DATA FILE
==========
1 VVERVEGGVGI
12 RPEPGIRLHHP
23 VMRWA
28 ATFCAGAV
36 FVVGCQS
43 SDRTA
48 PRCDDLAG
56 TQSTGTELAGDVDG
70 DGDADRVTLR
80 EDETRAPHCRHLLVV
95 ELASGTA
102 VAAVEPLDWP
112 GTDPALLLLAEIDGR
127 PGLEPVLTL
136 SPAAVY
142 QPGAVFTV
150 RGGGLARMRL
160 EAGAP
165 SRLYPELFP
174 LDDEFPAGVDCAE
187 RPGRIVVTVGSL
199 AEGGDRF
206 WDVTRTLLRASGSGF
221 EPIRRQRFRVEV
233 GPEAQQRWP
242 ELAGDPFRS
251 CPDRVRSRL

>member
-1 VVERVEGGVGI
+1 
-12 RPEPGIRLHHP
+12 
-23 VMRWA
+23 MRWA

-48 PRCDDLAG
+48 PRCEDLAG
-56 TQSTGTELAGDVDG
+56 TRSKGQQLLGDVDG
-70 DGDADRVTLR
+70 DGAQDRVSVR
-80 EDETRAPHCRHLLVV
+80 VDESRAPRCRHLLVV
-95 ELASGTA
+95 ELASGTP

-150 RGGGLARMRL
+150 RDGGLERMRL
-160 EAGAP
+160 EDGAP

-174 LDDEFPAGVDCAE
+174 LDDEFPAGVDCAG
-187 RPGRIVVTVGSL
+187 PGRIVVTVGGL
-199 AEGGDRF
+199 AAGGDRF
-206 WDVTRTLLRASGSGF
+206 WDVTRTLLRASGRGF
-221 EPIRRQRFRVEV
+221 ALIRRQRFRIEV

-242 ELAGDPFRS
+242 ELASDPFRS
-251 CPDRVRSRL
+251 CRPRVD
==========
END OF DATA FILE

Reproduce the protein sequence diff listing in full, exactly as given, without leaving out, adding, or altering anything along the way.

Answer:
1 VVERVEGGVGI
12 RPEPGIRLHHP
23 VMRWA
28 ATFCAGAV
36 FVVGCQS
43 SDRTA
48 PRCDDLAG
56 TQSTGTELAGDVDG
70 DGDADRVTLR
80 EDETRAPHCRHLLVV
95 ELASGTA
102 VAAVEPLDWP
112 GTDPALLLLAEIDGR
127 PGLEPVLTL
136 SPAAVY
142 QPGAVFTV
150 RGGGLARMRL
160 EAGAP
165 SRLYPELFP
174 LDDEFPAGVDCAE
187 RPGRIVVTVGSL
199 AEGGDRF
206 WDVTRTLLRASGSGF
221 EPIRRQRFRVEV
233 GPEAQQRWP
242 ELAGDPFRS
251 CPDRVRSRL

>member
-1 VVERVEGGVGI
+1 
-12 RPEPGIRLHHP
+12 
-23 VMRWA
+23 MRWA

-48 PRCDDLAG
+48 PRCEDLAG
-56 TQSTGTELAGDVDG
+56 TRSKGQQLLGDVDG
-70 DGDADRVTLR
+70 DGAQDRVSVR
-80 EDETRAPHCRHLLVV
+80 VDESRAPRCRHLLVV
-95 ELASGTA
+95 ELASGTP

-150 RGGGLARMRL
+150 RDGGLERMRL
-160 EAGAP
+160 EDGAP

-174 LDDEFPAGVDCAE
+174 LDDEFPAGVDCAG
-187 RPGRIVVTVGSL
+187 PGRIVVTVGGL
-199 AEGGDRF
+199 AAGGDRF
-206 WDVTRTLLRASGSGF
+206 WDVTRTLLRASGRGF
-221 EPIRRQRFRVEV
+221 ALIRRQRFRIEV

-242 ELAGDPFRS
+242 ELASDPFRS
-251 CPDRVRSRL
+251 CRPRVD